Discrete Structures

# Lecture Notes Supplement, 22 Oct 2010

 Last Update: 22 October 2010 Note: or material is highlighted

Here's the syntactic proof that:

[(A1A2) → B] ≡ [(A1B) ∧ (A2B)]

To show that 2 propositions are logically equivalent,
we need to show that each implies the other.

1. Show [(A1A2) → B] → [(A1B) ∧ (A2B)]:
Suppose [(A1A2) → B], & show [(A1B) ∧ (A2B)]:
Show (a) (A1B)
and (b) (A2B):

1. Suppose A1, & show B:
From A1, we can infer (A1A2), by Addition
B, by MP (from our supposition that [(A1A2) → B]).

2. Suppose A2, & show B:
Proof is similar, mutatis mutandis(*)

2. Show [(A1B) ∧ (A2B)] → [(A1A2) → B]:
Suppose [(A1B) ∧ (A2B)], & show [(A1A2) → B]:
Suppose (A1A2), & show B:
1. Suppose, by way of contradiction, that ¬B.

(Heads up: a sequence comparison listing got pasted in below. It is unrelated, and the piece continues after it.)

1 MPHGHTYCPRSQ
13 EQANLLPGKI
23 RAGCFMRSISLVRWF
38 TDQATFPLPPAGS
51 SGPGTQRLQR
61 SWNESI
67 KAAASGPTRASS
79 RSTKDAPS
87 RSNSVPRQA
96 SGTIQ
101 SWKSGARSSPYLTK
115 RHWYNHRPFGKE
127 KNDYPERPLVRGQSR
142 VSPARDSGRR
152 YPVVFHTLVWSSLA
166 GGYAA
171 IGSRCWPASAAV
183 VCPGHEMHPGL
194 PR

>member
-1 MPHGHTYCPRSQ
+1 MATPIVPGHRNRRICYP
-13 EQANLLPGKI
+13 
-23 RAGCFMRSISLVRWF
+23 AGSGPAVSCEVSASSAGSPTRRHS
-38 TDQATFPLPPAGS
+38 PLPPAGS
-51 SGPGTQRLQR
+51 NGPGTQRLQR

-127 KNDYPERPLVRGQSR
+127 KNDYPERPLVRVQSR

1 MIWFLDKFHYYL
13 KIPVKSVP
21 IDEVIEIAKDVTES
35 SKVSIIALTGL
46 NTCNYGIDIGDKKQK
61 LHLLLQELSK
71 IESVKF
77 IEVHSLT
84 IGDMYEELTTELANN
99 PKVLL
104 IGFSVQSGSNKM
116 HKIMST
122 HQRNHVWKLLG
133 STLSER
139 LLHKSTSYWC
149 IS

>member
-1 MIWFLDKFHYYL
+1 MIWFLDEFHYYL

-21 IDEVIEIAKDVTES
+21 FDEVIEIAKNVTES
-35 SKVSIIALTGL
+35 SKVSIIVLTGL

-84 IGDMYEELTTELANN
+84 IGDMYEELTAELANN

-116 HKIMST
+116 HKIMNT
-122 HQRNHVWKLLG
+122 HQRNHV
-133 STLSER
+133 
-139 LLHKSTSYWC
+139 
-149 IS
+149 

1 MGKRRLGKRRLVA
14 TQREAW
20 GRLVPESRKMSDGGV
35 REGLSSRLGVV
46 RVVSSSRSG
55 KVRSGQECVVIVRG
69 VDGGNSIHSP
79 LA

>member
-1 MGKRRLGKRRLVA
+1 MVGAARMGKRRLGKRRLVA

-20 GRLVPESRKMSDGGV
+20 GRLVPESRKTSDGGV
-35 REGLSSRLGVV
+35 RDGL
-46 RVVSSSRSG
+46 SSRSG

2. We know (A1B), by Simplification from one of our suppositions.
3. Similarly, we also know (A2B).
4. Now, it follows that ¬A1, from (a),(b), by MT.
5. A2, by DS from another of our suppositions.
6. B, by MP using (c)
7. Contradiction! (We derived B from our assumption that ¬B.)
8. B.
(I.e., our assumption that ¬B was wrong;
so we can conclude B.)
QED

(*)"mutatis mutandis" is Latin for: "changing what needs to be changed".
As used here, it's mathematical jargon meaning: Repeat the same proof as before, but change whatever needs to be changed, e.g., subscripts, etc.